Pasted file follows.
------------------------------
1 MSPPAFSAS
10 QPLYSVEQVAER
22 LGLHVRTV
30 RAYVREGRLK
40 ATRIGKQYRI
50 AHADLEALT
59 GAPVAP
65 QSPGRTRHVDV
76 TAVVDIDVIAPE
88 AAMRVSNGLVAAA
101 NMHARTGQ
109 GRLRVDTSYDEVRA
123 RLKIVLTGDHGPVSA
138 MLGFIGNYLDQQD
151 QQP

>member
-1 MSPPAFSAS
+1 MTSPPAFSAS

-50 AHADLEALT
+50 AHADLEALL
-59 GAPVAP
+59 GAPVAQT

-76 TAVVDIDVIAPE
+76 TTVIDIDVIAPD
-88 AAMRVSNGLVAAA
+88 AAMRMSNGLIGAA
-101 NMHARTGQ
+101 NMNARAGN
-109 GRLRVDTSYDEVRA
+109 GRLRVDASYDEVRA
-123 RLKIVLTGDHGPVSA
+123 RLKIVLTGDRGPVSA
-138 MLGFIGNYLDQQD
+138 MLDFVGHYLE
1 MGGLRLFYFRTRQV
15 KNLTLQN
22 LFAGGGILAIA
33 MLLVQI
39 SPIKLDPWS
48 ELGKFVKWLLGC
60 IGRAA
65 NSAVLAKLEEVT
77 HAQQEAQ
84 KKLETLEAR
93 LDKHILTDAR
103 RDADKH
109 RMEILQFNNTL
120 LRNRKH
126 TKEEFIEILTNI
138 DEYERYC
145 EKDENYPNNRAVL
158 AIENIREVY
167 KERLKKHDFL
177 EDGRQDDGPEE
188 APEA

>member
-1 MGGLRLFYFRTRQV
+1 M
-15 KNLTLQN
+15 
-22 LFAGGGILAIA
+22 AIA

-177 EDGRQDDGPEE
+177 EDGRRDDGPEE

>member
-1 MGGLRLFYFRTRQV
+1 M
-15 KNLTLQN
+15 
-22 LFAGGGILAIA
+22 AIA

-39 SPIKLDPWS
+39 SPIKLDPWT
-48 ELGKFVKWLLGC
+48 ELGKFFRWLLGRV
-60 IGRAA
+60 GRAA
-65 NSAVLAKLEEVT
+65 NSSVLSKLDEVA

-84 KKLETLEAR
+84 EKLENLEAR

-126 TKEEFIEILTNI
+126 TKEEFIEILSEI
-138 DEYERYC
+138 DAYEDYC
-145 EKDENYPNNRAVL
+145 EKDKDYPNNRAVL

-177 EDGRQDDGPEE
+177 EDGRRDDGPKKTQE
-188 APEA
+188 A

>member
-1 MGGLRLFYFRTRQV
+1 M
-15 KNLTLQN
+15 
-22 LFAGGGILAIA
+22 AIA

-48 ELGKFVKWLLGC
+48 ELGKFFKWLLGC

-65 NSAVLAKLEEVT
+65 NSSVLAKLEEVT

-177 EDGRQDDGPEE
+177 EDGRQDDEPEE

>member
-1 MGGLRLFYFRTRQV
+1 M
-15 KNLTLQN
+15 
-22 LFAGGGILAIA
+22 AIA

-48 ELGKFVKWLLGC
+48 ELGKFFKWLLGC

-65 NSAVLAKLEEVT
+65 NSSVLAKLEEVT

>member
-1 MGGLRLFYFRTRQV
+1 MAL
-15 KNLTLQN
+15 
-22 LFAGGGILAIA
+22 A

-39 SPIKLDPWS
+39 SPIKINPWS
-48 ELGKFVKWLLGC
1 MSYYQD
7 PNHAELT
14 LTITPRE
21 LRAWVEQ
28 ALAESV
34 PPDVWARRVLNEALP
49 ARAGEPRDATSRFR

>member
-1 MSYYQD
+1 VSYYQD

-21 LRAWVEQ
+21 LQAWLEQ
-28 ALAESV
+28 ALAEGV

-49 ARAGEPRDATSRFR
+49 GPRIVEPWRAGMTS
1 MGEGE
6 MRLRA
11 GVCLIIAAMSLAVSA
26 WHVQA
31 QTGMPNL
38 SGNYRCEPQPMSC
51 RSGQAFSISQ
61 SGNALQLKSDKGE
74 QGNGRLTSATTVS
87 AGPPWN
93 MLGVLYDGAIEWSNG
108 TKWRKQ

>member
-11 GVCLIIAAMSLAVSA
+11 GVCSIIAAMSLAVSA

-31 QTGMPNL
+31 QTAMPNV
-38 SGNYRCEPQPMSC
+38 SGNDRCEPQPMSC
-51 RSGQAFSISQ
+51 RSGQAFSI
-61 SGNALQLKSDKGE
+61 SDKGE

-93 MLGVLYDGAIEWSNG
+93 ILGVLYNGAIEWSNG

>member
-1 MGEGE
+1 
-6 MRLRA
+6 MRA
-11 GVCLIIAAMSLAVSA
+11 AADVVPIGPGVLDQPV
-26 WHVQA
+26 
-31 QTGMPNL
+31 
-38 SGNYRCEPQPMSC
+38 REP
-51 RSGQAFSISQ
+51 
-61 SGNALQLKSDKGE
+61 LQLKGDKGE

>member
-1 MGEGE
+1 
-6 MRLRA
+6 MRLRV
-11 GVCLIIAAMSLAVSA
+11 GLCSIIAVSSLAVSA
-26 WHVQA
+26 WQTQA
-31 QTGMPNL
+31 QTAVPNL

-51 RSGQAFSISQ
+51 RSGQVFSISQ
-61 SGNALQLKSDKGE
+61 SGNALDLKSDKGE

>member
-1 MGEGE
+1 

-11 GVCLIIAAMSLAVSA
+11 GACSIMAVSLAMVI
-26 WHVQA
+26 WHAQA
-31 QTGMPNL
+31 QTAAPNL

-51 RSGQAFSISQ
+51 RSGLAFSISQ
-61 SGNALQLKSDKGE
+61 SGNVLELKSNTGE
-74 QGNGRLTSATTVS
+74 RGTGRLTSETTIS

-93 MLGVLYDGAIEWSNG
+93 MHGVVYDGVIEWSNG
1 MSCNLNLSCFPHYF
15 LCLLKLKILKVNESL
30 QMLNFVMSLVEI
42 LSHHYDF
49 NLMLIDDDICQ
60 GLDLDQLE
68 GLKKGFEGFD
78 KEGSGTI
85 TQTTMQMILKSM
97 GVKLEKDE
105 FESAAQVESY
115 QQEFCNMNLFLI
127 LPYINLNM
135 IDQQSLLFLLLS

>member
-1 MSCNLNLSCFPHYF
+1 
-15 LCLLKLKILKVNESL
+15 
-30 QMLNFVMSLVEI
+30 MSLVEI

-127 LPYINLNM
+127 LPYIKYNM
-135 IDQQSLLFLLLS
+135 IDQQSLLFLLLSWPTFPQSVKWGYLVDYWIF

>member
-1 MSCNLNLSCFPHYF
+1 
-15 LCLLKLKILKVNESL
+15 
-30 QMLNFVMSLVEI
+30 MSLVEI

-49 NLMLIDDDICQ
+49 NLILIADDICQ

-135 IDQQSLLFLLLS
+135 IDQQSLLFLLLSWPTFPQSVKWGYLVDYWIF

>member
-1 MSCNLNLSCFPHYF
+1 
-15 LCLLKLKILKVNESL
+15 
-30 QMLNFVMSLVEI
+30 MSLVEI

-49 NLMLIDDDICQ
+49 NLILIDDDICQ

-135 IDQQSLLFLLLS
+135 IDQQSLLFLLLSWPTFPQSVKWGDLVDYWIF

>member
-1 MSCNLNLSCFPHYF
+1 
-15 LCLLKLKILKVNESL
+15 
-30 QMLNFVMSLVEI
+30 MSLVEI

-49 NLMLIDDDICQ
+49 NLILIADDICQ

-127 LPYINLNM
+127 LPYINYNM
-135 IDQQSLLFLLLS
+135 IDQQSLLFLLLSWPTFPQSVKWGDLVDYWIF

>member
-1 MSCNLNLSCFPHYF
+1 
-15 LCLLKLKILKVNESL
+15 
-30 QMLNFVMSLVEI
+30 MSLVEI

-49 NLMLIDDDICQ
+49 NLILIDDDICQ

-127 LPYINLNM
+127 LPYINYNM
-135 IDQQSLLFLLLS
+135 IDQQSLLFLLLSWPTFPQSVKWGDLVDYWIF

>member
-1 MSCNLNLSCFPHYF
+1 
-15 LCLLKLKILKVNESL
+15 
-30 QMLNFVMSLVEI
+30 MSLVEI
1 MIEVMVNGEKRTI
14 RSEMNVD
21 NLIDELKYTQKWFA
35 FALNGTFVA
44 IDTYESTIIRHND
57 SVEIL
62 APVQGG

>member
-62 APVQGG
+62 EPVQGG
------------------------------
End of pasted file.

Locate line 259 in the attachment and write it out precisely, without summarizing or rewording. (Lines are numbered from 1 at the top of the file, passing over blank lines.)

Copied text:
-49 NLMLIDDDICQ